Unpublished letter to The Guardian. 30 04 2014
Both local comments and national media reporting of the murder of teacher, Ann Maguire, at the Corpus Christi Catholic College in Leeds, by a 15 year old male pupil during a Spanish lesson (‘Boy, 15, held after teacher is killed in classroom’, 29 04 2014) have reiterated a double set of assumptions/emphasis.
First, that this was “an isolated incident”, quite exceptional as well as unexpected. “Isolated”, as opposed to the word unusual, implies disconnection, inexplicability within and by prevailing circumstances. By extension, both police and the head teacher have stressed that “no-one could have foreseen or prevented this ‘incident’”.
Second, talk of “mental health problems” was quickly being assumed as an explanation for the violence. Both these frames emphasise (and ‘isolate’) the school as a social environment, as perhaps contained (“safe”) and apart from society; as well as implying that this aberrant behaviour (murder) is to be explained by forces outwith (and inexplicable within) the school environment. Both these positions argue ignorance, in the sense that: ‘it’s nothing to do with us’.
It is understandable that the immediate, reflex reaction of those responsible for safety and order in a school and/or community / society, is to distance their organisations from such acts of violence. To describe these reactions as a form of denial may seem harsh at this most sensitive time, but it is not meant as accusation, rather to point to both the impact of institutional pressures, and the power of internalisation of social and/or religious assumptions.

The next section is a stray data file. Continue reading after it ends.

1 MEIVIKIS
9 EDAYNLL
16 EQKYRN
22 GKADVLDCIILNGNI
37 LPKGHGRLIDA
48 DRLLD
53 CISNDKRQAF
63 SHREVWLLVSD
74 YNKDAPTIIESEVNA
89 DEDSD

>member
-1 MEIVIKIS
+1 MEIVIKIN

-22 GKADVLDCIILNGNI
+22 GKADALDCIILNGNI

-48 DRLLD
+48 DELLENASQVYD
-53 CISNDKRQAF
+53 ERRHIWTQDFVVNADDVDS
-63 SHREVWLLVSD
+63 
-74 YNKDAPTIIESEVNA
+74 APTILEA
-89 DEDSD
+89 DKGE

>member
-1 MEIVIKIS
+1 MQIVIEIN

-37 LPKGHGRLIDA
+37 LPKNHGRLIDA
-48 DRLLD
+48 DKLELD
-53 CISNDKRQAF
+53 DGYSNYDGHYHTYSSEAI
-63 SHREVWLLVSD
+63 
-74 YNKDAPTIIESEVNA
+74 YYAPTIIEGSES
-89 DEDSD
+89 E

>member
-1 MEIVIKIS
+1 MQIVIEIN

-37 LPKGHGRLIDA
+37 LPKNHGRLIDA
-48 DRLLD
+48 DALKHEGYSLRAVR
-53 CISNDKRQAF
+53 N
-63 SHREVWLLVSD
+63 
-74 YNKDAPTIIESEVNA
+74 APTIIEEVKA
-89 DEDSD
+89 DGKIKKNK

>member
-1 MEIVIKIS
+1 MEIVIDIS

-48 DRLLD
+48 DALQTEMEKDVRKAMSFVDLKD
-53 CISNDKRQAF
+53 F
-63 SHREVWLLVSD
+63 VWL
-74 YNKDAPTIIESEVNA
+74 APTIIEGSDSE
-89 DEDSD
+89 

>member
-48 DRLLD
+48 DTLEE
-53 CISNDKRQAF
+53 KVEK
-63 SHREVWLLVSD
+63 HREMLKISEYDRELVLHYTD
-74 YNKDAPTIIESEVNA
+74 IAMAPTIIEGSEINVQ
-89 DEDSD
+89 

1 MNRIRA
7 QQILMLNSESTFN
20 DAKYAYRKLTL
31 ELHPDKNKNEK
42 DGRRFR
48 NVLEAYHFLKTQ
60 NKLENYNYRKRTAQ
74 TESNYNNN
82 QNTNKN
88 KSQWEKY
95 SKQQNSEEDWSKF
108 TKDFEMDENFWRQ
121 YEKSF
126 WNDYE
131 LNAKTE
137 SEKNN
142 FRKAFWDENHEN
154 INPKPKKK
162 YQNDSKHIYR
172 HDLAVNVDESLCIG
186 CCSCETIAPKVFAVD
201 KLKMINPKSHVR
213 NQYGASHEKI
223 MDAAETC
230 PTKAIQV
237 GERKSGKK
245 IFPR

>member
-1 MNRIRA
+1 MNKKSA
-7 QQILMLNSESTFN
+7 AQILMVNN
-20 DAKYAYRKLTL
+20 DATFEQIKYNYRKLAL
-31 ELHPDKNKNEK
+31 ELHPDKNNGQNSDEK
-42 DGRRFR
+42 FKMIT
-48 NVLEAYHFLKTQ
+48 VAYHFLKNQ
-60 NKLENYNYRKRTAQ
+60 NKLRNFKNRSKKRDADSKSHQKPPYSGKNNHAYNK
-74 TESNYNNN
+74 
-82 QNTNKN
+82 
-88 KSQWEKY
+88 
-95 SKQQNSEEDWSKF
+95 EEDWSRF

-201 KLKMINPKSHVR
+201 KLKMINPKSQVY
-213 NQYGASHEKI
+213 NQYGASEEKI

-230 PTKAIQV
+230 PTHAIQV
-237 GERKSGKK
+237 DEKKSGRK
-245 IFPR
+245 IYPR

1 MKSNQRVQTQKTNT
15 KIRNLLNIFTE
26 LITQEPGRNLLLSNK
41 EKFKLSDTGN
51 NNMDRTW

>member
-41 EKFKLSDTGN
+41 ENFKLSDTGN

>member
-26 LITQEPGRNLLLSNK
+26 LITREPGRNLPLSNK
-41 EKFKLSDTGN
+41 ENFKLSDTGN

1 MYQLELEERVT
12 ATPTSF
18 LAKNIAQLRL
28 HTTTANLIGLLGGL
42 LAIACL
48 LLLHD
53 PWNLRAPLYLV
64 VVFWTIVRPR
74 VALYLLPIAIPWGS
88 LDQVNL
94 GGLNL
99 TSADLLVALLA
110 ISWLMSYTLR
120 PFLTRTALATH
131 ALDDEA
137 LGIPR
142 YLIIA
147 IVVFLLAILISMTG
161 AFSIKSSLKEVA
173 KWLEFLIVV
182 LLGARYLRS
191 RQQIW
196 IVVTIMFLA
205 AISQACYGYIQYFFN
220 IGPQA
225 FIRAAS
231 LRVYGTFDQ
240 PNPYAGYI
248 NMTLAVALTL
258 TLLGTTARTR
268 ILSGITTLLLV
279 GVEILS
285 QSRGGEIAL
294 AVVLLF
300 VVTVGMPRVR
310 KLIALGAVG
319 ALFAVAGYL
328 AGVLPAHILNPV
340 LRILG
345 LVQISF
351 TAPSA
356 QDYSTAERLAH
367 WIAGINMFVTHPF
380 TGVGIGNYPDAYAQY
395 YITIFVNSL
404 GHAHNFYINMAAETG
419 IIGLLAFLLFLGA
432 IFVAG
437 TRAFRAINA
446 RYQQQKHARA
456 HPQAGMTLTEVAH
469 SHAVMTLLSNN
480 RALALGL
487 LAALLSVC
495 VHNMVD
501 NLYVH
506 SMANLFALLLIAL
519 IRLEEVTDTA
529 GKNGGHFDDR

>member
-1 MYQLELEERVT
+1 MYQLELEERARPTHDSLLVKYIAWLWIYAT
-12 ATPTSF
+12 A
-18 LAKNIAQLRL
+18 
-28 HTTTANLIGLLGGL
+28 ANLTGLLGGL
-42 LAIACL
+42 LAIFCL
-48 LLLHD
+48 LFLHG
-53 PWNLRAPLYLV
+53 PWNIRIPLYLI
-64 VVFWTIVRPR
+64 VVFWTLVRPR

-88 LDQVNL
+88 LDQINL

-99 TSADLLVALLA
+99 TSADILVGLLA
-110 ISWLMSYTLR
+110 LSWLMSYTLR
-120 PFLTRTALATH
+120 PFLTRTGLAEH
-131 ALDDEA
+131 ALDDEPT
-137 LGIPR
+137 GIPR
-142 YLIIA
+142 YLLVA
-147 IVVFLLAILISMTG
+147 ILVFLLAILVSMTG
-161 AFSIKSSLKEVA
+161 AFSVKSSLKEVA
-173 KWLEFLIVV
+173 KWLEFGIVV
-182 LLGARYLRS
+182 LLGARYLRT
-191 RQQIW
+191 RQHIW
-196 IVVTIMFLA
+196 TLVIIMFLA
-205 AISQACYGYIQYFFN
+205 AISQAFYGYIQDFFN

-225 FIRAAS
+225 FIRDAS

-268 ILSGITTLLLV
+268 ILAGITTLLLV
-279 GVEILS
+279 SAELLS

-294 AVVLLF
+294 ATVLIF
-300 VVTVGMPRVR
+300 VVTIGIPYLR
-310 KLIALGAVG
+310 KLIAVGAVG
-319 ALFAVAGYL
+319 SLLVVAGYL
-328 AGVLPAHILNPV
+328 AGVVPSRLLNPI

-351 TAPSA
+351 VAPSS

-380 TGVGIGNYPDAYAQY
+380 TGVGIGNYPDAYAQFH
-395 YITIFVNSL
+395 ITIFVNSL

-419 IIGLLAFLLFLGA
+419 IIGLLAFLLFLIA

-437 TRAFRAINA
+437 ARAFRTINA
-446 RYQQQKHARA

The perpetrator has been described as male, a “high achiever”, “a loner” and “troubled”. Academic research, such as Professor Michael Kimmel’s on violences and masculinity, is surely relevant here. There are therefore other frames of reference that could be as or more relevant to this murder, such as the incidence of and circumstances surrounding male teenage knife crime in the UK; and the phenomenon of boys’ and men’s murder of known women, e.g. their girlfriends or mothers. No doubt the police investigation will establish whether the boy routinely carried a knife, and/or whether the attack was premeditated and specific (i.e. that the victim was the intended victim that day, as opposed to random).
There have been repeated references by pupils and school staff to teacher Ann Maguire as “mother” to the school and generations of its children over a period of 40 years (‘She was amazing. Even after we left she was a friend, like a mother figure to us’, 29 04 2014). So this boy has killed their / his “mother figure” (and as a “troubled” “loner”, we can assume he would have been on her radar, part of her pastoral caseload).
We are all too familiar with the phenomenon of the “troubled”, male “loner”, who kills a woman with whom he has or had an intimate / familial relationship. Male violence against women and girls is one of society’s most serious and under-acknowledged gender issues (as opposed to mental health issues). This killing is not just about this particular Catholic school, but it is too.